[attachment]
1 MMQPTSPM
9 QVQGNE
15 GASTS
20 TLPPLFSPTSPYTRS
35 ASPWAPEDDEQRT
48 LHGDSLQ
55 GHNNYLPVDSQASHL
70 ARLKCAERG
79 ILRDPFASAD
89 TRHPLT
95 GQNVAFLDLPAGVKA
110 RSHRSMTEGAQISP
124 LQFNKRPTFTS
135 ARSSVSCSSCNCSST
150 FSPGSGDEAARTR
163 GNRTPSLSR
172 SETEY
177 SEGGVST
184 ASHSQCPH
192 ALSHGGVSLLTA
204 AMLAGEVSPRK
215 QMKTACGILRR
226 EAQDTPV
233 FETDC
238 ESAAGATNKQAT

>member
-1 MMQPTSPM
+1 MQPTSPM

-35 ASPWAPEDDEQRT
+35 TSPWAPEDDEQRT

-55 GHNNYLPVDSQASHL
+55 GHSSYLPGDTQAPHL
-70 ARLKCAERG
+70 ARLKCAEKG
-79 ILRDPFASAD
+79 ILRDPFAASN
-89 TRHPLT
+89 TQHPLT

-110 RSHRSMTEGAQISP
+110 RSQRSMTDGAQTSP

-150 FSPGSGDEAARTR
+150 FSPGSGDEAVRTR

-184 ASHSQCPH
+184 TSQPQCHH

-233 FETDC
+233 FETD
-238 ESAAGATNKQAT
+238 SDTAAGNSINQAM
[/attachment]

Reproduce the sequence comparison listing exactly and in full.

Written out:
1 MMQPTSPM
9 QVQGNE
15 GASTS
20 TLPPLFSPTSPYTRS
35 ASPWAPEDDEQRT
48 LHGDSLQ
55 GHNNYLPVDSQASHL
70 ARLKCAERG
79 ILRDPFASAD
89 TRHPLT
95 GQNVAFLDLPAGVKA
110 RSHRSMTEGAQISP
124 LQFNKRPTFTS
135 ARSSVSCSSCNCSST
150 FSPGSGDEAARTR
163 GNRTPSLSR
172 SETEY
177 SEGGVST
184 ASHSQCPH
192 ALSHGGVSLLTA
204 AMLAGEVSPRK
215 QMKTACGILRR
226 EAQDTPV
233 FETDC
238 ESAAGATNKQAT

>member
-1 MMQPTSPM
+1 MQPTSPM

-35 ASPWAPEDDEQRT
+35 TSPWAPEDDEQRT

-55 GHNNYLPVDSQASHL
+55 GHSSYLPGDTQAPHL
-70 ARLKCAERG
+70 ARLKCAEKG
-79 ILRDPFASAD
+79 ILRDPFAASN
-89 TRHPLT
+89 TQHPLT

-110 RSHRSMTEGAQISP
+110 RSQRSMTDGAQTSP

-150 FSPGSGDEAARTR
+150 FSPGSGDEAVRTR

-184 ASHSQCPH
+184 TSQPQCHH

-233 FETDC
+233 FETD
-238 ESAAGATNKQAT
+238 SDTAAGNSINQAM